New Bedford Light: How were the Ladies “born”?
Lucy Bly: We were both interested in history, but we didn’t have much fun in history classes. And we thought that history should have a human face. I had done some [role-playing] at the Rotch-Jones-Duff House years and years ago … and I thought it was great fun. I realized that if you knew your material, you didn’t need a script. You’re better off feeding off the interactions that you were getting into.
So one day, we were talking about things. Judy and I didn’t really know each other. We were both volunteers, but on different days. And we got together to do some sort of social project. We ended up discussing this sort of thing. What we realized is that we were very much on the same wavelength. We liked stories. And that’s what history is — it is a story, whether it’s history or “her-story.”
I said, “Well, that would be fun, Judy — I think it would be a good idea to have two people because then you play off each other, even if the [visitors] don’t want to participate.”
Judy Roderiques: And it also gives two sides of the story, because everything has two sides to it. So we’d always do that as well.
LB: So when the subject came up, I remember Judy saying, “Well, I’m not an actress.” And I said, “You know the information; you don’t have to act. That’s the whole point. You are those characters.”
NBL: I’m sure there’s a lot of research that goes into creating your programs. Tell me about that.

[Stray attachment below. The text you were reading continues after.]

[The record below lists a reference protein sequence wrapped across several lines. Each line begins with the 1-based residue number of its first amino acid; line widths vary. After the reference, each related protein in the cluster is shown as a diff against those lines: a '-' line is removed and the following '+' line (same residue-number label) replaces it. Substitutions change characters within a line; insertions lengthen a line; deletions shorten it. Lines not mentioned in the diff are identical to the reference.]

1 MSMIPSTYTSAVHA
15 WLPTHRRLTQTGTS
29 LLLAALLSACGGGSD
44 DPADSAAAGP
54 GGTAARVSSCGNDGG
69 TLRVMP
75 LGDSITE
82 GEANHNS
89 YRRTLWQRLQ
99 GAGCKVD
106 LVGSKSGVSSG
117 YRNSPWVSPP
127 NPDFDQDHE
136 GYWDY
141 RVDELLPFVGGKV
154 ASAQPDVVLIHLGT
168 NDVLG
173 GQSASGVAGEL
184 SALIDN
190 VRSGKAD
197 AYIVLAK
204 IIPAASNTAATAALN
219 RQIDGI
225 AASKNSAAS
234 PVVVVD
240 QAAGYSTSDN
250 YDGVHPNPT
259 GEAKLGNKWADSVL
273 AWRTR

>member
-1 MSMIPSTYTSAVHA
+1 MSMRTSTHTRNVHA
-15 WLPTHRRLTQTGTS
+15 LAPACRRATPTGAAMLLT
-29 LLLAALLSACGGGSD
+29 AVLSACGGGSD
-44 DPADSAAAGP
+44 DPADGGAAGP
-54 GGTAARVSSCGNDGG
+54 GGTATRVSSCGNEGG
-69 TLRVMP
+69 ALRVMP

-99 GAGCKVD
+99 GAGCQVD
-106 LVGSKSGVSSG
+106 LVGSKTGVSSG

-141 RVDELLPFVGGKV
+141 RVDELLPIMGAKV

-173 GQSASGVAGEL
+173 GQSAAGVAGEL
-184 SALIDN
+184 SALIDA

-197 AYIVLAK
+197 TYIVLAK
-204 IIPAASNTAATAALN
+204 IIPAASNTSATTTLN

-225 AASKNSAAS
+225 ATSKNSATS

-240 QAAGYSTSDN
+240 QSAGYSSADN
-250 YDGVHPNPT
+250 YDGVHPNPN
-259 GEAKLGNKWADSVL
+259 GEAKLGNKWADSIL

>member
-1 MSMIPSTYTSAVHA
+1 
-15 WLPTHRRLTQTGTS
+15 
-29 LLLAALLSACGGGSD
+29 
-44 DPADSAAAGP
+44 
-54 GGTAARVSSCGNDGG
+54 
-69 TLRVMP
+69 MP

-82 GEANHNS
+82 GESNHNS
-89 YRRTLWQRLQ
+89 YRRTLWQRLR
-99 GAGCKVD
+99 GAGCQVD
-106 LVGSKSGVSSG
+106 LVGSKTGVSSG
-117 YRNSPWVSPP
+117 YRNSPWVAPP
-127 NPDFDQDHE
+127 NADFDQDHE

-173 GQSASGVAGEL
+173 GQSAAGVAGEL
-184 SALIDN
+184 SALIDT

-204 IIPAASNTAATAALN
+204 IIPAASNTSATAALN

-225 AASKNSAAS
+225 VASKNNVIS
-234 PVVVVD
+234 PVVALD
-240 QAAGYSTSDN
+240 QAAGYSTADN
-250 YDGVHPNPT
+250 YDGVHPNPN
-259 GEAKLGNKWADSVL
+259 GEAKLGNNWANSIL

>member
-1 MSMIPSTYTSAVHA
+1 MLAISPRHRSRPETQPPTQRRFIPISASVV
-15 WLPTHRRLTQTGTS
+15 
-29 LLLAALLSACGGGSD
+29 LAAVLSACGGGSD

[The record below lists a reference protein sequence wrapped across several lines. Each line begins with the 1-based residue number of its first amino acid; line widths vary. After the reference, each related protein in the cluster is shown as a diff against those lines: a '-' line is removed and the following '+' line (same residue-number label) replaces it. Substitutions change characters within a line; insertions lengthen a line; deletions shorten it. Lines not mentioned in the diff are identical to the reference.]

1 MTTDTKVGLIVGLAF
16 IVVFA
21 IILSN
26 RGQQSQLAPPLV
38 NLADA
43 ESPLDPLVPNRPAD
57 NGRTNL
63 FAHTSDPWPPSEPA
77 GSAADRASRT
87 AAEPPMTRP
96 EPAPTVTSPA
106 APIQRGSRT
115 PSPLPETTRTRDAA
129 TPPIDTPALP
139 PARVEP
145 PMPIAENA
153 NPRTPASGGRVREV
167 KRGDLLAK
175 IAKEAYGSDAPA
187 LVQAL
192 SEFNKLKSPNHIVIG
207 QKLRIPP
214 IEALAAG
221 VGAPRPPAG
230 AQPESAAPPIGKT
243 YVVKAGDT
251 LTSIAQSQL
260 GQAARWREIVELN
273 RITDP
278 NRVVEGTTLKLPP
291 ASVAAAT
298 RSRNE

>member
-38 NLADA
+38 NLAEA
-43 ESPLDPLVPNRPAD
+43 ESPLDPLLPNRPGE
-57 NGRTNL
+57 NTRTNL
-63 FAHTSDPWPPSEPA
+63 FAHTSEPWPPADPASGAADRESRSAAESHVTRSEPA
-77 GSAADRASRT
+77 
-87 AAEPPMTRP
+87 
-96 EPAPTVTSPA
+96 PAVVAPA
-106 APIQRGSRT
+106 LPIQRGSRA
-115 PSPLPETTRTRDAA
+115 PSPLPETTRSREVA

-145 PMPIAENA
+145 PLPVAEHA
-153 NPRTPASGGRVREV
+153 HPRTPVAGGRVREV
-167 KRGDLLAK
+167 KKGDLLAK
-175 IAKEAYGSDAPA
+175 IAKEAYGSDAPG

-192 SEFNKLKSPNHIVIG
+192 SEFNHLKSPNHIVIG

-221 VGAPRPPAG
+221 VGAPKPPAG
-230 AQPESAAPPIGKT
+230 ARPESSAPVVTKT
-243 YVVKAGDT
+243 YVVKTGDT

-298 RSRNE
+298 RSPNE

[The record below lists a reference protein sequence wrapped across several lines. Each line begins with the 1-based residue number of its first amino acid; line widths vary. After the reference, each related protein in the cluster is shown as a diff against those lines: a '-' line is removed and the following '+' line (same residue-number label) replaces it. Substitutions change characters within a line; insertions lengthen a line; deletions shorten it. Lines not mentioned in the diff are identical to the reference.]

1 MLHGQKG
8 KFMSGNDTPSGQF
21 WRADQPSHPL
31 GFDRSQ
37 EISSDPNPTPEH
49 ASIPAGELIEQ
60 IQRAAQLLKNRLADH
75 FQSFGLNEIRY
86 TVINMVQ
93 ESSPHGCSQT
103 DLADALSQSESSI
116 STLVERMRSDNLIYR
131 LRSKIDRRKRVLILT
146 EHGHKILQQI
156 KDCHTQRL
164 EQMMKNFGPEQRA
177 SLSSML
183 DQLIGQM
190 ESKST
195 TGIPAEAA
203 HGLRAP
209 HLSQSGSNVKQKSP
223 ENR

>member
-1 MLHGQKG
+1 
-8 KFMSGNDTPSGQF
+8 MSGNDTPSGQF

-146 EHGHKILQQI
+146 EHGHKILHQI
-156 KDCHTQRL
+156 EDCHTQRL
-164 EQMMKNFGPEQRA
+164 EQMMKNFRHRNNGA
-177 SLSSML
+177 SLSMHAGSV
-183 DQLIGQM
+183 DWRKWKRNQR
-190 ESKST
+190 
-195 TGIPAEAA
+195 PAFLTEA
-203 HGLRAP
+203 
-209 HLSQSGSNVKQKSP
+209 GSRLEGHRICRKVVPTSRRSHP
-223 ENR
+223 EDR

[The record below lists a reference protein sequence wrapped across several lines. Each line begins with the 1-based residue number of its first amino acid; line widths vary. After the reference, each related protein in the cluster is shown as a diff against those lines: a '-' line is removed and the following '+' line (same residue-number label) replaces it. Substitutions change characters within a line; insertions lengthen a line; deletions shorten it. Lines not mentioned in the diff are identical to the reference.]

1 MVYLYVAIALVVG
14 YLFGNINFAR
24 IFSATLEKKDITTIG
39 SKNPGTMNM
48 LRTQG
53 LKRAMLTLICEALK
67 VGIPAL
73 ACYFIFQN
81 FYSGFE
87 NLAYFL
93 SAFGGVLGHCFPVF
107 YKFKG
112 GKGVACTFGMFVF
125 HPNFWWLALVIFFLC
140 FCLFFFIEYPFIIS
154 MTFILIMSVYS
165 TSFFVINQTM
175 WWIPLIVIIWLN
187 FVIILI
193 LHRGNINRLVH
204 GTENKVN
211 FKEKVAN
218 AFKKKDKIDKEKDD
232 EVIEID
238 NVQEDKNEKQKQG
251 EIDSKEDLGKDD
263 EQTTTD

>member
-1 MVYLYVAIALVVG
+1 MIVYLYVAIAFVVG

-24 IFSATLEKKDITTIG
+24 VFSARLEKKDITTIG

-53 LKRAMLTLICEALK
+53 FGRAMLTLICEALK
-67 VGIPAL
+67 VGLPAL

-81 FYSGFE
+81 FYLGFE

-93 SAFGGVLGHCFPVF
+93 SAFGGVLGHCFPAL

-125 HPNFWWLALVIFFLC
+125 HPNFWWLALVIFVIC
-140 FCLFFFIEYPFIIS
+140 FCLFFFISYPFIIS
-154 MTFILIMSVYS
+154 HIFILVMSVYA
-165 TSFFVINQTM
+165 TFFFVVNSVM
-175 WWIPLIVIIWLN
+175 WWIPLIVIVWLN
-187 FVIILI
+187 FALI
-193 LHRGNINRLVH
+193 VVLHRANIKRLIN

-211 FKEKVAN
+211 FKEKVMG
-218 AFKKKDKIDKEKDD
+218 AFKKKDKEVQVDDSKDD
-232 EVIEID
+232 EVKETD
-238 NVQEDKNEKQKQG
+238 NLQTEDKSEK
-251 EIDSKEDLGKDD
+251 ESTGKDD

JR: We spent two years researching.
LB: And researching in an interesting sort of way, actually, because we didn’t know what we were going to talk about. So we read all the old newspapers. We even went to the dead letter office. We know more about the “dirt” in Westport at that time than anyone. It gave us different ways of looking at things, language, certain expressions even, that we thought were great fun, or things that people would have talked about.
JR: We decided we didn’t want to be someone that’s upper echelon. We didn’t want to be someone that’s lower class, but someone in the middle, because then we can talk about the people on the Hill [the mansions on County Street], you know, and the scandals and the things that are in the paper.
[Roderiques created the character of Abby Almy, a gentle, more conservative foil for the feisty Ruth Bly. The role shares Bly’s surname because she discovered by a stroke of serendipity that she had a forebear by that name, who was married to Isaac Bly, a cooper, and lived at 89 North Second Street].
JR: Some of our stories involve real people and real [events] because we’ve researched them and we know who they are and what they did and their background and all of that stuff. But then there are other people that we sort of make up, like Keanu, who’s from the Sandwich Islands … And it’s not a real person, but we’re then able to tell the story of the Sandwich Islanders and the problems that they had and … how people probably reacted, from what we’ve seen in newspapers, whatever, of [using Abby’s voice] the pictures that don’t wash off [tattoos]. How they dressed and how they acted was very strange at first and then later on, everybody was used to it. Nobody cared.